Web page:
Revision of the Regulation on the trans-European transport network (TEN-T)

In “A European Green Deal”

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The Trans-European Transport Network (TEN-T) policy develops a Europe-wide network of railway lines, roads, inland waterways, maritime shipping routes, ports, airports and railroad terminals. The ultimate objective is to close gaps, remove bottlenecks and technical barriers, as well as to strengthen social, economic and territorial cohesion in the EU. The current TEN-T policy is based on Regulation (EU) No 1315/2013. Through several revisions, the policy has coped with growing transport demand, several EU enlargements and evolving transport policy challenges (e.g. liberalisation, standardisation, technological innovation).

The Commission started the current TEN-T review process in April 2019 with an evaluation of the existing TEN-T Regulation together with an Open Public Consultation. This consultation took place between April and July 2019. Commissioner Vălean presented the main lines of the TEN-T revision process to the European Parliament on 23 June 2020. A consultation as part of the impact assessment is planned for autumn 2020. 

In line with the Action Plan included in the Commission's Communication on the European Green Deal, a legislative proposal for a revision of the TEN-T Regulation was planned in the third quarter of 2021. The Commission ran a public consultation on its revision roadmap between 20 November and 18 December 2020.

The EP TRAN Committee prepared a report under the lead of Jens Gieseke (EPP, Germany). After being approved in the TRAN Committee in December 2020,  the report received strong support in the EP plenary and was adopted on 20 January 2021 via remote voting.

The report stressed the importance of consolidating the competences of the European coordinators. It calls on Member States to fulfil their obligations and on the Commission to play a stronger role. It argues that for the timely completion of the core network by 2030, the existing design of the core network should be maintained, allowing only for small changes. The rapporteur also stressed the need to integrate rural, peripheral and outermost areas into the network by 2050 and argued for the connection with the United Kingdom to continue, provided that the country continues to participate in funding.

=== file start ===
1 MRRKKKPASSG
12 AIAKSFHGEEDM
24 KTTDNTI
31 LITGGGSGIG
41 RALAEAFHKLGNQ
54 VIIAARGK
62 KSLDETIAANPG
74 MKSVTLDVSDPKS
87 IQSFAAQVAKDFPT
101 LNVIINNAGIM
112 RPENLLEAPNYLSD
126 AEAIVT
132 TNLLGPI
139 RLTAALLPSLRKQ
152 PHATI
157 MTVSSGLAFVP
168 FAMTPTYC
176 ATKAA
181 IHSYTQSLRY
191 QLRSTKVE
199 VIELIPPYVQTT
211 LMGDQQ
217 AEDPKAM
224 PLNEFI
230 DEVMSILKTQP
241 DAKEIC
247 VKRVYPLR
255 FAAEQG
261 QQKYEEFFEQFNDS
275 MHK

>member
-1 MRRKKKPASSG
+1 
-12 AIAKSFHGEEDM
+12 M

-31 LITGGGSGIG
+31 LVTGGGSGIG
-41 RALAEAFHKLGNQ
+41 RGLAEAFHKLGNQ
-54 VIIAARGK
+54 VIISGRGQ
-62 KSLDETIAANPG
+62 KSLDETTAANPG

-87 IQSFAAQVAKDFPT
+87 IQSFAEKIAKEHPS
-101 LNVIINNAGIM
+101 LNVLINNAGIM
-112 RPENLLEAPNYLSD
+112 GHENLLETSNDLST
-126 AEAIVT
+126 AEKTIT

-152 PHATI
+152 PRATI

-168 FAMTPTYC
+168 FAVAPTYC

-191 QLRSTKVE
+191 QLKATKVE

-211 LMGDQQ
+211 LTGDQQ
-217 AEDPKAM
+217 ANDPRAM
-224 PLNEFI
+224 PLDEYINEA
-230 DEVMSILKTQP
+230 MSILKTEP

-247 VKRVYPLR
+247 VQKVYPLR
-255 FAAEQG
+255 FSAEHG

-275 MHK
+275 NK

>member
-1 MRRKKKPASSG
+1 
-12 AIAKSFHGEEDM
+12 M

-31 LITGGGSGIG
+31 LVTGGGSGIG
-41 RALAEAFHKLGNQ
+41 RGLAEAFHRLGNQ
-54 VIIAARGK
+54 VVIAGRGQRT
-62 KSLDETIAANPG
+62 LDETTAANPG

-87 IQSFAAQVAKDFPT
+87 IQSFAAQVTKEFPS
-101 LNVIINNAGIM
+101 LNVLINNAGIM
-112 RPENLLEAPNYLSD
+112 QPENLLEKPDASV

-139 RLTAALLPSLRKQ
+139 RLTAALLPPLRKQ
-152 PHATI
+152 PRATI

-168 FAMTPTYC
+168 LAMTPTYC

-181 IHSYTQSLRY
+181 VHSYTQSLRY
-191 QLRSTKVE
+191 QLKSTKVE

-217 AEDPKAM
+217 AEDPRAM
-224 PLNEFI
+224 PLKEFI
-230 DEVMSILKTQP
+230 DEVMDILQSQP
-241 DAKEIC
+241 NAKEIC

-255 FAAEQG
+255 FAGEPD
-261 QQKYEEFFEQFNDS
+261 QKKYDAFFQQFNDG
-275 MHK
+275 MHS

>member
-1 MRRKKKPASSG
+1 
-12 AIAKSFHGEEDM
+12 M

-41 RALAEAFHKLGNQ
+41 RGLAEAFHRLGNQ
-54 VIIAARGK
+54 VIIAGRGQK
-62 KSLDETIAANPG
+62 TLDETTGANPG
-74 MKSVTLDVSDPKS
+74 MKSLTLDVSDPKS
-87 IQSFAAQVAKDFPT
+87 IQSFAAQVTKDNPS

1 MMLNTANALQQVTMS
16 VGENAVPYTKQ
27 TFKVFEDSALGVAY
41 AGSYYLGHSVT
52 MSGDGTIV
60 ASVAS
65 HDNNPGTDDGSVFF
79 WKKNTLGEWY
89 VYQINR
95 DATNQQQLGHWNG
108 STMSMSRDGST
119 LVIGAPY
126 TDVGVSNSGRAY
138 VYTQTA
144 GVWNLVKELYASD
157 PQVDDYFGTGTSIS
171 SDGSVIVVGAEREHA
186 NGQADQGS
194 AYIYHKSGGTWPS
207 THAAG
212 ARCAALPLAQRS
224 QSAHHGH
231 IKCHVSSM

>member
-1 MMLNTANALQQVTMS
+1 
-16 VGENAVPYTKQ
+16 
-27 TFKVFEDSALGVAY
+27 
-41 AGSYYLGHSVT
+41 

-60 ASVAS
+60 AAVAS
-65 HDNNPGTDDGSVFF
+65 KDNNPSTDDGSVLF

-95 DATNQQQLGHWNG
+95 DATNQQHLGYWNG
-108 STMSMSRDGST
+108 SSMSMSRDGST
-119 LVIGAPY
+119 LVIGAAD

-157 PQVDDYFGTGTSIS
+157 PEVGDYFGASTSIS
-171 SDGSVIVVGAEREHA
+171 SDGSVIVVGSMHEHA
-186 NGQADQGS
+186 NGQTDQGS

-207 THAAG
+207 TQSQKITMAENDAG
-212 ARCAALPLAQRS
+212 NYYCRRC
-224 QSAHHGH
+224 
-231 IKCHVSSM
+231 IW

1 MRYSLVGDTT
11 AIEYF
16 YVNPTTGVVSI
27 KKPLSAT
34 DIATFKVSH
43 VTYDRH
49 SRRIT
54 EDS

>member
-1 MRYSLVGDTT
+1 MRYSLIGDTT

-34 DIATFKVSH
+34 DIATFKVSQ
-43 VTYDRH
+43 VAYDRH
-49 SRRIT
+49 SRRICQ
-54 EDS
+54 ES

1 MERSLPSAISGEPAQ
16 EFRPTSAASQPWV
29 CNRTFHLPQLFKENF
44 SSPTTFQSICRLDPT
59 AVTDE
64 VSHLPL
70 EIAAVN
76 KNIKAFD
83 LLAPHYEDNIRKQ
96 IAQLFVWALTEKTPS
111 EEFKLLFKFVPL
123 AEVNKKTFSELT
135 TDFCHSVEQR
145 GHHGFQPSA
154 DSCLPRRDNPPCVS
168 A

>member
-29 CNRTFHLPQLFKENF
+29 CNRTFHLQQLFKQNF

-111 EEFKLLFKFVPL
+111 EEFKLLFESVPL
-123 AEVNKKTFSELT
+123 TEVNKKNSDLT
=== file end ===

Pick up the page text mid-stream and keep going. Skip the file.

The Commission's public consultation on the revised guidelines closed on 5 May 2021. On 26 May 2021, the Commission published the results of its evaluation of the Regulation.

On 14 December 2021, it published the revised proposal. Some of the key elements concern:

- introduction of a new intermediary deadline of 2040 to advance the completion of major parts of the comprehensive network, such as some high-speed rail links Porto-Vigo and Budapest-Bucharest ('extended core network');

- new standards for transport links, such as a minimum speed of 160 kilometers per hour for passenger rail and 100 km/h for freight;

- rail: reduced waiting times at border crossings, longer freight trains, transport of lorries by train along the network;

- rail freight corridors are to be integrated into the TEN-T corridors, to create nine ‘European Transport Corridors’ that integrate rail, road, and waterways.

- increased number of transhipment terminals and their handling capacity,

- good navigation status ensured on inland waterways for a minimum number of days per year;

- 424 major cities on the TEN-T network will have to develop Sustainable Urban Mobility Plans that promote zero-emission transport and the greening of the urban fleet, by 2025.

In the Council, the proposal is being analysed by the Working Party on Transport - Intermodal Questions and Networks.

In the European Parliament, the Committee on Transport and Tourism (TRAN) takes the lead on the file, the rapporteurs appointed are Barbara Thaler (EPP, Austria) and  Dominique Riquet (Renew Europe, France).

The subsidiarity deadline was 25 April 2022. On 8 June 2022 the French Senate has submitted a reasoned opinion.

The European Economic and Social Committee has issued an opinion on 23 March 2022.

References:

Further reading:

Author: Monika Kiss, Members' Research Service, legislative-train@europarl.europa.eu

As of 23/06/2022.
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